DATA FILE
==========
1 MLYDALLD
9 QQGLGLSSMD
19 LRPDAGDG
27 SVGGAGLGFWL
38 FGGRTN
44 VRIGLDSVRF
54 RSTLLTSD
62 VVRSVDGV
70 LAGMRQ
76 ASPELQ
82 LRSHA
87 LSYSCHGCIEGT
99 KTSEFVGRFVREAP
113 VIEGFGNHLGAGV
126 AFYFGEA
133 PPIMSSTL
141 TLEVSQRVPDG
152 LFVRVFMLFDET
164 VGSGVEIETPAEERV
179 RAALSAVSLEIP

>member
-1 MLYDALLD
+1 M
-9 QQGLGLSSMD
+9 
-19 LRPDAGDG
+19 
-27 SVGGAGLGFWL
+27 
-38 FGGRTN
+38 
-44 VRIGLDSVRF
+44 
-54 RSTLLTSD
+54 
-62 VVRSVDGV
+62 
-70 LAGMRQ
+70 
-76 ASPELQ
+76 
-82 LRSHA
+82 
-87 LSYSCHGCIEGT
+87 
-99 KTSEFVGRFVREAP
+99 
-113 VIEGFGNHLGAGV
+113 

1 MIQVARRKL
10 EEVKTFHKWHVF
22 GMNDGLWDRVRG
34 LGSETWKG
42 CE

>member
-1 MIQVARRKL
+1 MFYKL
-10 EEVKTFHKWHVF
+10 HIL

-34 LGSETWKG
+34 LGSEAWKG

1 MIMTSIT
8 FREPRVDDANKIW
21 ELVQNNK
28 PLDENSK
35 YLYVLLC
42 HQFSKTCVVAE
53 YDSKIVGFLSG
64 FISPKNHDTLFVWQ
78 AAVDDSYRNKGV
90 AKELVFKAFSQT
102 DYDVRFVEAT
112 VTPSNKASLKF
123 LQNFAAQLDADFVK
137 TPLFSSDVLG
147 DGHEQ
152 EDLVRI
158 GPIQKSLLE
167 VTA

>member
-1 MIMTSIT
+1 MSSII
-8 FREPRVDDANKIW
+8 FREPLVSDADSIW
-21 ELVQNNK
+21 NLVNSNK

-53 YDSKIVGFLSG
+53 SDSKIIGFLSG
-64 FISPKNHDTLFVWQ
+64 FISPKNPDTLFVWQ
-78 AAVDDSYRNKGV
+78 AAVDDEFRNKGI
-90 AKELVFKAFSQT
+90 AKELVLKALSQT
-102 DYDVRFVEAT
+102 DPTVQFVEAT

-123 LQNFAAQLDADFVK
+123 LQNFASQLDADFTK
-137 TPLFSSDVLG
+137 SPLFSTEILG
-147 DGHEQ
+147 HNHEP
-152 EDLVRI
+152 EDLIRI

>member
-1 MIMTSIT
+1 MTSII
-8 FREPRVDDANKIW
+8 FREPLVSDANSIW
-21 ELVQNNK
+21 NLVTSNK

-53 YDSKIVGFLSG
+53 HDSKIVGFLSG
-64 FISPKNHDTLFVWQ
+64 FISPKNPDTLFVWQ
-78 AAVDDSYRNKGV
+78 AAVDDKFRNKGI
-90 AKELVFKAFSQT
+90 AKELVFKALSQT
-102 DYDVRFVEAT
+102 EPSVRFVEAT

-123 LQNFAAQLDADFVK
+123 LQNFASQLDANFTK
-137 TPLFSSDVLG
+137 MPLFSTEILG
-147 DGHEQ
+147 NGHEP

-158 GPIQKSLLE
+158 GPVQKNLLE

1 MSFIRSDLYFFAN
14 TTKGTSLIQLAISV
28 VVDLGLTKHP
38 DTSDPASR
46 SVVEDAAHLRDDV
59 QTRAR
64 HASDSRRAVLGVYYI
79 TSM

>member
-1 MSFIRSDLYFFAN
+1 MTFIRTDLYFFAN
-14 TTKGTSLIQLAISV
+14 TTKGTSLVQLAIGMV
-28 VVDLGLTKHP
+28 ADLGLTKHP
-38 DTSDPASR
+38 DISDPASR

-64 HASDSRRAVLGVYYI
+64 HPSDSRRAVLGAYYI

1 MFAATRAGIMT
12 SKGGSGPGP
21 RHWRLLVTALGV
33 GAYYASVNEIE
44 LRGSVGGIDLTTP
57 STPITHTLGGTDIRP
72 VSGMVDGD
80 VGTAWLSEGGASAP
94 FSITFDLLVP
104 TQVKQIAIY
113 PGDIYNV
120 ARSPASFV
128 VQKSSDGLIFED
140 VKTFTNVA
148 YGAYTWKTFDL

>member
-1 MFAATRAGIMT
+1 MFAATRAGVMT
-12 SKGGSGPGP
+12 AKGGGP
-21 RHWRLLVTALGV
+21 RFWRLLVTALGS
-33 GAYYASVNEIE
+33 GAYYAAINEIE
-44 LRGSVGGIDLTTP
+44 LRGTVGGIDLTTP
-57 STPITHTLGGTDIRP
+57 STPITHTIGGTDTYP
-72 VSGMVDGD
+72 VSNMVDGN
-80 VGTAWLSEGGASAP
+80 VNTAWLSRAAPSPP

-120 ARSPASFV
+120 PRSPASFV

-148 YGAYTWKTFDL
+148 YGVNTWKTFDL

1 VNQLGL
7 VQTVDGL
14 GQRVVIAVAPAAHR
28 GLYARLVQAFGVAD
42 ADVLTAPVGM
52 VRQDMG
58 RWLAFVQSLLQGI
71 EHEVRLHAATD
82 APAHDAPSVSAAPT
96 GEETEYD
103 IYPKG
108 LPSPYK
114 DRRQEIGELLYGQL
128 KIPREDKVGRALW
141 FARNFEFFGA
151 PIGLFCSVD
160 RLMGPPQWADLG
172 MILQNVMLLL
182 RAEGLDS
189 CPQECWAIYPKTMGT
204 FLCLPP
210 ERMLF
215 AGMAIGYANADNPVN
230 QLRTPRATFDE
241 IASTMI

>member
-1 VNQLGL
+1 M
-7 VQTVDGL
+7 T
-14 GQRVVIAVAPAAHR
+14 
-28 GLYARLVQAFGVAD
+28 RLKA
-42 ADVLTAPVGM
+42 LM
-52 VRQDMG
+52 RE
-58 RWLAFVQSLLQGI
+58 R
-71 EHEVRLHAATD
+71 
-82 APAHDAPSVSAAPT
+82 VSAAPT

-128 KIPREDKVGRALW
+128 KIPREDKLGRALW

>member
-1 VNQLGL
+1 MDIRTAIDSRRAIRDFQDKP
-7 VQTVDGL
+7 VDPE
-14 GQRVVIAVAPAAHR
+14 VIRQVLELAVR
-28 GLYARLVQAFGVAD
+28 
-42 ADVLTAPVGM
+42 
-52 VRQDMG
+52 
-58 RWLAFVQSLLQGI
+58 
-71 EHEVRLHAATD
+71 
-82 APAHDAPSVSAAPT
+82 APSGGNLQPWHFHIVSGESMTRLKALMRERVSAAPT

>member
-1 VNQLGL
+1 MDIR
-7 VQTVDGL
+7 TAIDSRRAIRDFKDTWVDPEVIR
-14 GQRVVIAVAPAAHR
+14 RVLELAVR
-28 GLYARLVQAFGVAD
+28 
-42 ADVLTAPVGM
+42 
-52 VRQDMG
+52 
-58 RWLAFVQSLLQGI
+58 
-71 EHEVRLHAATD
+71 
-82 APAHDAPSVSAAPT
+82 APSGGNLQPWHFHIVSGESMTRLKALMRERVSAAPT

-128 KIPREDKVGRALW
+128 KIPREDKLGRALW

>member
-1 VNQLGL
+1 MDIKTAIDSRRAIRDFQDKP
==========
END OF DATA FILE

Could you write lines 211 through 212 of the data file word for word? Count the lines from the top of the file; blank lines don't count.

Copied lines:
-1 VNQLGL
+1 M